On the morning of Tuesday, May 16, 2006 I had an ultrasound to check weights. Baby A was vertex, but Baby B was breech and bigger and this usually means an automatic c-section. The last ultrasound found Baby A’s amniotic fluid was so low I was getting sent to the hospital for an emergency c-section. Baby A’s sac had been ruptured for 3 days.
I had multiple bouts of pre-term labor throughout the second half of my pregnancy. I was on limited activity from 21 weeks until I delivered at 36w, 3d. From 32 weeks on, I had contractions… real contractions.. every 15 minutes. I always say there is a special place in heaven for multiple moms. At 36 weeks, I stopped taking terbutaline and felt a huge gush. L&D found nothing wrong, but the ultrasound 3 days later confirmed one of the sacs did rupture.
Once at the hospital, the whole term “emergency” went right out the window. I had eaten at 11AM so they scheduled my c-section for 7PM. In the six hours we were in L&D, my labor was steadily progressing. By the time they wheeled me to the OR, my contractions were 90 seconds apart and lasting a minute. I was ready for my epidural and ready for my babies!
From talking to other moms who had c-sections, I knew the worst part was going to be the pressure I would feel when they took out baby A (Alex). The pressure was UNBELIEVABLE. Let me repeat – UNBELIEVABLE! After they took Alex (6lbs, 1oz) out, I could feel Nate slipping around in all that extra room. I really thought I was going to puke. The only thing keeping me going was knowing my babies were ok. They took Nate (6lb 3oz) out one minute later.
Jon and I agreed he would leave me to be with the babies. I started to feel the epidural creep up and numb my diaphragm, which sent me into a panic. I immediately told the doctors and they talked me through it while they adjusted my medicine. The boys were brought to me swaddled up for a quick kiss then whisked away. Their chests were caving in when they breathed so they needed to go the NICU for monitoring.
When I went to recovery, I sent Jon to the NICU so one of us would be with the boys. I sat all alone in the recovery room with a nurse. Rationally, I knew the boys needed medical attention but it was really hard to be alone at a time most people are celebrating and enjoying their little babies. I thought if I made it to 36+ weeks and they were both over 6 lbs, everything would be fine.
The next week was a blur, which was a blessing. Two years later, it is still hard to think about without crying. There were so many hard moments. One night, we were not allowed into the NICU because another baby was in crisis. As I laid in bed, I felt my organs shifting around, which is common after a c-section. It felt like babies moving around – my babies who I could not see, touch, feel or be near. I cried buckets.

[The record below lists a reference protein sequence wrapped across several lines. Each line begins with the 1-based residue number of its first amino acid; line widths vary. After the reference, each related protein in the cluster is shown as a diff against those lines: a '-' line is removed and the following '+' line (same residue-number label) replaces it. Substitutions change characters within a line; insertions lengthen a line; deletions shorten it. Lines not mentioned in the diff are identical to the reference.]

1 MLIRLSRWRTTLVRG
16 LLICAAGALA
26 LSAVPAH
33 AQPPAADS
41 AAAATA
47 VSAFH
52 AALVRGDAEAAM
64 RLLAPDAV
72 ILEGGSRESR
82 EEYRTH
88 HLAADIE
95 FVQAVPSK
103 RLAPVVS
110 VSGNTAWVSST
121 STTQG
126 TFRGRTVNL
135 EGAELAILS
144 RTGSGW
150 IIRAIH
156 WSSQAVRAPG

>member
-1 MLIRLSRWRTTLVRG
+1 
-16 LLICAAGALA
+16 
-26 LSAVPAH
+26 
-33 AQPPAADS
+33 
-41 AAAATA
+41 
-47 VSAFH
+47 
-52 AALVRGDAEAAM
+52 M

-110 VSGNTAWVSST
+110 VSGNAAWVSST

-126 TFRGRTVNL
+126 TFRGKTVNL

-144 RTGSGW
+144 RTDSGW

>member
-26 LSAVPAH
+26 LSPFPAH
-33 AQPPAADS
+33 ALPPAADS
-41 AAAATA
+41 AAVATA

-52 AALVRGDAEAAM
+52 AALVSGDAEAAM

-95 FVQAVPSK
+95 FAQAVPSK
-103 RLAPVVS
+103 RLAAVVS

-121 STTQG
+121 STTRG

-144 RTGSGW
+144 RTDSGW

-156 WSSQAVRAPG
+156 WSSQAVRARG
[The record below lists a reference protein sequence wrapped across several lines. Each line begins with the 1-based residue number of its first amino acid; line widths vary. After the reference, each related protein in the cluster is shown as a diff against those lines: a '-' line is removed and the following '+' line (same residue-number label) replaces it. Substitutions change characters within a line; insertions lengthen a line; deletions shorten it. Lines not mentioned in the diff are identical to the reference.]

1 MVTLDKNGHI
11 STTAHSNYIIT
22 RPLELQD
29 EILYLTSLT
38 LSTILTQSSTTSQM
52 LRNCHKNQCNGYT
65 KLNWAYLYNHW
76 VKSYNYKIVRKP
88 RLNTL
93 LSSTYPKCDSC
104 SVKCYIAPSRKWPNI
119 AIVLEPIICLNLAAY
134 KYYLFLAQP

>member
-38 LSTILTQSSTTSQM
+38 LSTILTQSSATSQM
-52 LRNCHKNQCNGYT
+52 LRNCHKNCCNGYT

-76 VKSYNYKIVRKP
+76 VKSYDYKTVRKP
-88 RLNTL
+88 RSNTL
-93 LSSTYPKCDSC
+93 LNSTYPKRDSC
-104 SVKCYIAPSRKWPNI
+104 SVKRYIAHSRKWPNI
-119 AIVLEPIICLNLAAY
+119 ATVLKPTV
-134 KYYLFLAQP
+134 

The week at the hospital was an emotional roller coaster. I cried whenever a doctor told us they didn’t know when the boys would leave. I laughed because I thought Alex looked like a smurf in his NICU hat. I cheered when we got Nate to breastfeed. I’d panic wondering what we were going to do with two babies. I’d seethe with anger and hatred when I saw parents sending their babies to the nursery. I cried when a candy striper came to give me a knitted baby hat and I had to tell her I had twins so I needed a second hat but they were in the NICU.
The night I got discharged from the hospital, the boys were not discharged. The doctors had no idea when they would be well enough to come home. I walked through my house crying, seeing everything we had done to prepare for two babies. I was at home, no longer pregnant, yet my babies were not home. It was the worst day of my life. I could not have made it through that night without my husband, my rock.
What made it hard for me was the fear. It was scary that my children were so sick they needed to be monitored by professionals 24 hours a day. It was scary when I unswaddled Alex for 20 minutes to be fed and his body temperature dropped low enough they had to put him in a warmer. It was scary to me that if we did not set an alarm to wake up and feed the kids, they would sleep until they died. Because of my experience, I hate hearing the words “standard weight/feeding issues” when discussing sorta-preemies. I don’t like that these feelings are standard for anyone.
The boys got discharged when they both kept weight on for 24 hours, one week after birth. I had no complications from the c-section with the exception of an incredibly large, ugly scar that is still red and raised. Most days, this experience makes me a better parent. Whenever I’ve had a tough day of double tantrums and no sleep, I think, “At least Nate is breathing on his own and Alex’s skin isn’t hanging off him.” It has helped put this entire twin parenting thing in perspective. But some days, I still mourn never having that “normal” newborn experience.
I never felt ready to write my birth story because I am an eternal optimist. I like to focus on the positive. Sure, there were many positive NICU moments like seeing tiny fingers and toes, but for me, the “real” newborn experience started once we were home and I knew the boys were ok. I had to let go of all my worry and fear to finally enjoy my babies.